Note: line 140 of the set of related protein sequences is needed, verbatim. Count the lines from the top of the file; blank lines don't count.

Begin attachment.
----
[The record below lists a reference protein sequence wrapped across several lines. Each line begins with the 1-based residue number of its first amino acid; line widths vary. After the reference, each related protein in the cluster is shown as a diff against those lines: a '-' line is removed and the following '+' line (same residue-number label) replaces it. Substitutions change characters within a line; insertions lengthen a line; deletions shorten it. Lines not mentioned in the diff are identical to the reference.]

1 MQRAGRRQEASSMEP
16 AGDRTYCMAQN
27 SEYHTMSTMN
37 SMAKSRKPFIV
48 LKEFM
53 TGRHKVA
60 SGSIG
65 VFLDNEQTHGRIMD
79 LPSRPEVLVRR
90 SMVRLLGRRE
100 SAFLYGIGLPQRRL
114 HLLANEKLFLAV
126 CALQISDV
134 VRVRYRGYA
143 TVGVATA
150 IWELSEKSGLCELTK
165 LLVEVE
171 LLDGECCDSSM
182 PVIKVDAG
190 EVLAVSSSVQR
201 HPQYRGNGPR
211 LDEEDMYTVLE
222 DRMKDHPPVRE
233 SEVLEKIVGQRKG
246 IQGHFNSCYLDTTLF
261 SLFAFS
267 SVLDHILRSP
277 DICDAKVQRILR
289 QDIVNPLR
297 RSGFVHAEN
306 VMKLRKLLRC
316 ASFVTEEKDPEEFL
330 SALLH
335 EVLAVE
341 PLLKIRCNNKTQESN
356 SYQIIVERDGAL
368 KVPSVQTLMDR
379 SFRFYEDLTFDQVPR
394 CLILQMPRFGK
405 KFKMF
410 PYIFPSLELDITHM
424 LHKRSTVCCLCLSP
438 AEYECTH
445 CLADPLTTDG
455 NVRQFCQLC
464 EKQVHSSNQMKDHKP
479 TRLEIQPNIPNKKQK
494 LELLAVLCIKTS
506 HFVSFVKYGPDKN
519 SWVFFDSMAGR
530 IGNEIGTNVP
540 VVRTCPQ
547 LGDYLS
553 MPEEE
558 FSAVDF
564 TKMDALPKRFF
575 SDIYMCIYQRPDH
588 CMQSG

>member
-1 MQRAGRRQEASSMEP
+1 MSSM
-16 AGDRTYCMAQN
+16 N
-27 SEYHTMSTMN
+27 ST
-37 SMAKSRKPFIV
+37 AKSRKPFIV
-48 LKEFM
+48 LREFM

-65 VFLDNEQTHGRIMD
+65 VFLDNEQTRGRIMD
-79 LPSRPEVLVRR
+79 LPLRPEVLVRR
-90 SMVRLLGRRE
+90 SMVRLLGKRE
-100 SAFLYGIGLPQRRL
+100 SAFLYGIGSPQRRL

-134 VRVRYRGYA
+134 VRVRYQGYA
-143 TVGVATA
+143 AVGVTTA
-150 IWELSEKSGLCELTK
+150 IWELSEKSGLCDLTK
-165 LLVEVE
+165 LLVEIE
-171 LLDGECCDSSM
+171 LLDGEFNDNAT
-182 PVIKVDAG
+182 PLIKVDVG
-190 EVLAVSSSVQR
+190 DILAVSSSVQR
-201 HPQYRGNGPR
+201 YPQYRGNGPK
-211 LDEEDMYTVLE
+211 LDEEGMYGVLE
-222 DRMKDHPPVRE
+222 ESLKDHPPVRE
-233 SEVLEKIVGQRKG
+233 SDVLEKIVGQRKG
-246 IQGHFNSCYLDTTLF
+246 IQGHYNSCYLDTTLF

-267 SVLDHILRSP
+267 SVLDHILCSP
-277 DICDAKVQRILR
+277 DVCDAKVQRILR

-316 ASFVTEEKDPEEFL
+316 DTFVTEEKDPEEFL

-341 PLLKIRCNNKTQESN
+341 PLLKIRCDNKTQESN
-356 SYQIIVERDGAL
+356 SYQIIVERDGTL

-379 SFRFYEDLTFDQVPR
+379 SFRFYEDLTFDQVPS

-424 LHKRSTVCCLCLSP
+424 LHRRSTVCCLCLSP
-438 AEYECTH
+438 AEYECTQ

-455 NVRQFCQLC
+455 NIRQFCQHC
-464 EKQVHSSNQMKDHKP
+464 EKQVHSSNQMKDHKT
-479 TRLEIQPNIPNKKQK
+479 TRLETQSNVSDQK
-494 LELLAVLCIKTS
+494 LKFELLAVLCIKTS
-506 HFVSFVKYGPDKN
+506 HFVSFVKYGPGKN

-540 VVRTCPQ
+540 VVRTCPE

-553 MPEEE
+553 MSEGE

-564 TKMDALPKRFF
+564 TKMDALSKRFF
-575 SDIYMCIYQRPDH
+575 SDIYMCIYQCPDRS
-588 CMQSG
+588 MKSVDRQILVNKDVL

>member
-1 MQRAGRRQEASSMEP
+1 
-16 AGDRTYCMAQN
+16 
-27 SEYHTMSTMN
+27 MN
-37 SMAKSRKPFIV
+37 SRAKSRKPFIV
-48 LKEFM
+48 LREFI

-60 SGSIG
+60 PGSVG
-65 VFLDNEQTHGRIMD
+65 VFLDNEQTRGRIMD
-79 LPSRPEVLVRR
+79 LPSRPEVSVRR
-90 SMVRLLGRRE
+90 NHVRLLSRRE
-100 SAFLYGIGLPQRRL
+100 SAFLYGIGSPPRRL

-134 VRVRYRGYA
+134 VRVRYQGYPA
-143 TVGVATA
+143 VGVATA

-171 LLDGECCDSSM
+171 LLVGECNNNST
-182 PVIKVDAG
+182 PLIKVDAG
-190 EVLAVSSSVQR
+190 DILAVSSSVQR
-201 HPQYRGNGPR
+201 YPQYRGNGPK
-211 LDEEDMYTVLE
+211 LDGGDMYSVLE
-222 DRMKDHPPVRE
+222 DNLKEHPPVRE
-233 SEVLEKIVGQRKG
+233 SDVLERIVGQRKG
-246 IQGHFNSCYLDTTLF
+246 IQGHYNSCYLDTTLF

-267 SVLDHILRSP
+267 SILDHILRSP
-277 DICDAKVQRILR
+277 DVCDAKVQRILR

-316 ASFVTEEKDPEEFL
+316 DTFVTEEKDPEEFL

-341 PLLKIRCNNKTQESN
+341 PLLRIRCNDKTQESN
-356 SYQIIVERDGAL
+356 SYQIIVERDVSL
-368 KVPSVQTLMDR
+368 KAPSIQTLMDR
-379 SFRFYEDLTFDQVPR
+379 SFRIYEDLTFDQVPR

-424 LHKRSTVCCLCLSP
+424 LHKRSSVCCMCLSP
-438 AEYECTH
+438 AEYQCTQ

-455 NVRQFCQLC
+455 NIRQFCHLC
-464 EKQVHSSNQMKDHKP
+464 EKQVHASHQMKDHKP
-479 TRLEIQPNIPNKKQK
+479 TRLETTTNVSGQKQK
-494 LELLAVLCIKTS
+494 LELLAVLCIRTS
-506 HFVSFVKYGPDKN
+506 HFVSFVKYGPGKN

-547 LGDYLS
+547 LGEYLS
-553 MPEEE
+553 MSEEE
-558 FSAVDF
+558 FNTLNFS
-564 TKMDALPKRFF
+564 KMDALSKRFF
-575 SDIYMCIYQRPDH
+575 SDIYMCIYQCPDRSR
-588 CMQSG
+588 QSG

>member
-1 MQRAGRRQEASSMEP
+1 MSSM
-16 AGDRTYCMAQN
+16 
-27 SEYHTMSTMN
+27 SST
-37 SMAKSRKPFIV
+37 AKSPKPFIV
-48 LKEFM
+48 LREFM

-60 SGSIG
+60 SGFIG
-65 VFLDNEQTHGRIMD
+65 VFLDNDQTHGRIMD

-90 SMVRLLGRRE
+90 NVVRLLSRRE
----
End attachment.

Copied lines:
-1 MQRAGRRQEASSMEP